Locations Around the U.S.
The national landscape for casino work has changed drastically since the middle of the 20th century. If current trends continue, there will be more and more opportunities in this field.
There is, of course, Las Vegas. The undisputed center of the casino world is still Las Vegas, Nevada and that is not likely to change soon. The city not only has a profusion of gaming establishments, it also has a great range of scale. There are sprawling behemoths like the MGM Grand Hotel on 'The Strip' that offers everything from luxury accommodations to top-of-the-line entertainment and there are tiny outposts that only have banks of slot machines and a liquor license.
But outside that singular city there are other locations that have casinos.
In the past 20 years, cities like New Orleans and Detroit have joined Atlantic City and tried to get into the casino gaming business. Like a new professional sports venue or concert hall, casinos are seen as anchor developments in downtown areas.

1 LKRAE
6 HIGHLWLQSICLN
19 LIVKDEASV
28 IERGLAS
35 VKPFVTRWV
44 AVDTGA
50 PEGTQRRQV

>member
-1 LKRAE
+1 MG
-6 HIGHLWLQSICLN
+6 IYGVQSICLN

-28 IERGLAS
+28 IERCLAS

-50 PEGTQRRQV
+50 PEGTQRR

In the late 1980s, the US Supreme Court ruled that American-Indian tribes were sovereign and therefore exempt from state-level gaming law. Since then, American-Indian casinos on and off federal reservations have cropped up in several states. Some are tiny while others are the largest casino-resorts in the world.
The difference in working at these kinds of casinos has to do with the regulations of the states in which they're located and the scale of the operation. The games played at casinos are nearly universal and the skills needed to succeed in an on-reservation American-Indian casino are the same that will succeed in casinos the world over.